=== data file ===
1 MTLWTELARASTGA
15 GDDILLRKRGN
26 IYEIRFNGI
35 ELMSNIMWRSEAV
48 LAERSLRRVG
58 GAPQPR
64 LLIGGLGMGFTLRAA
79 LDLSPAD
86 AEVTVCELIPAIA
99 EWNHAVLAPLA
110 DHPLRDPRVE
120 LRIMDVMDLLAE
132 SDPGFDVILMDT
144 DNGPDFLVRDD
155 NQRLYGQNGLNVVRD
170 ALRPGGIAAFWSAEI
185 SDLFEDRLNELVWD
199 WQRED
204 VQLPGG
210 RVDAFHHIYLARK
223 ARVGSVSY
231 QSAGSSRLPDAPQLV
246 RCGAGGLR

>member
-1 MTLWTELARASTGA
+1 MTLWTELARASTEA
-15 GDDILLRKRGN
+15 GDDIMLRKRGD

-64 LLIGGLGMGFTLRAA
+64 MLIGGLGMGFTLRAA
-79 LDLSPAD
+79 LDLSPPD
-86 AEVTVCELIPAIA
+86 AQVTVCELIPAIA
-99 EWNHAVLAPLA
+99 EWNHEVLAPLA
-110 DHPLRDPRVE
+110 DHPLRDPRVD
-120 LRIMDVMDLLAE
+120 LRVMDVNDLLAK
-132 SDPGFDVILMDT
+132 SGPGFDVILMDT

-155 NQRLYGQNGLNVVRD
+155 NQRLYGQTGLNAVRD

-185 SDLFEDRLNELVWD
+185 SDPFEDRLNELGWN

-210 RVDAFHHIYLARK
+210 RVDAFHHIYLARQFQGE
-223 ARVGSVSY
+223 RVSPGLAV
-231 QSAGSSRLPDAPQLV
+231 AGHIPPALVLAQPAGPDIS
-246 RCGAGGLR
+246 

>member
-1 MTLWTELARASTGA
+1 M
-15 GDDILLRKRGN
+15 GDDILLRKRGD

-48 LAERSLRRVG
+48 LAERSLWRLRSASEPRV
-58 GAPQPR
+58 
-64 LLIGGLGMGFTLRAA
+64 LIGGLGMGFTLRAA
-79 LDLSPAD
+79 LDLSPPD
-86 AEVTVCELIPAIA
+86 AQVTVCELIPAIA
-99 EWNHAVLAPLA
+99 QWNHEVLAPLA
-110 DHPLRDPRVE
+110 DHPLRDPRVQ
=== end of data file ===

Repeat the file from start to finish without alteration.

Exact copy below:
1 MTLWTELARASTGA
15 GDDILLRKRGN
26 IYEIRFNGI
35 ELMSNIMWRSEAV
48 LAERSLRRVG
58 GAPQPR
64 LLIGGLGMGFTLRAA
79 LDLSPAD
86 AEVTVCELIPAIA
99 EWNHAVLAPLA
110 DHPLRDPRVE
120 LRIMDVMDLLAE
132 SDPGFDVILMDT
144 DNGPDFLVRDD
155 NQRLYGQNGLNVVRD
170 ALRPGGIAAFWSAEI
185 SDLFEDRLNELVWD
199 WQRED
204 VQLPGG
210 RVDAFHHIYLARK
223 ARVGSVSY
231 QSAGSSRLPDAPQLV
246 RCGAGGLR

>member
-1 MTLWTELARASTGA
+1 MTLWTELARASTEA
-15 GDDILLRKRGN
+15 GDDIMLRKRGD

-64 LLIGGLGMGFTLRAA
+64 MLIGGLGMGFTLRAA
-79 LDLSPAD
+79 LDLSPPD
-86 AEVTVCELIPAIA
+86 AQVTVCELIPAIA
-99 EWNHAVLAPLA
+99 EWNHEVLAPLA
-110 DHPLRDPRVE
+110 DHPLRDPRVD
-120 LRIMDVMDLLAE
+120 LRVMDVNDLLAK
-132 SDPGFDVILMDT
+132 SGPGFDVILMDT

-155 NQRLYGQNGLNVVRD
+155 NQRLYGQTGLNAVRD

-185 SDLFEDRLNELVWD
+185 SDPFEDRLNELGWN

-210 RVDAFHHIYLARK
+210 RVDAFHHIYLARQFQGE
-223 ARVGSVSY
+223 RVSPGLAV
-231 QSAGSSRLPDAPQLV
+231 AGHIPPALVLAQPAGPDIS
-246 RCGAGGLR
+246 

>member
-1 MTLWTELARASTGA
+1 M
-15 GDDILLRKRGN
+15 GDDILLRKRGD

-48 LAERSLRRVG
+48 LAERSLWRLRSASEPRV
-58 GAPQPR
+58 
-64 LLIGGLGMGFTLRAA
+64 LIGGLGMGFTLRAA
-79 LDLSPAD
+79 LDLSPPD
-86 AEVTVCELIPAIA
+86 AQVTVCELIPAIA
-99 EWNHAVLAPLA
+99 QWNHEVLAPLA
-110 DHPLRDPRVE
+110 DHPLRDPRVQ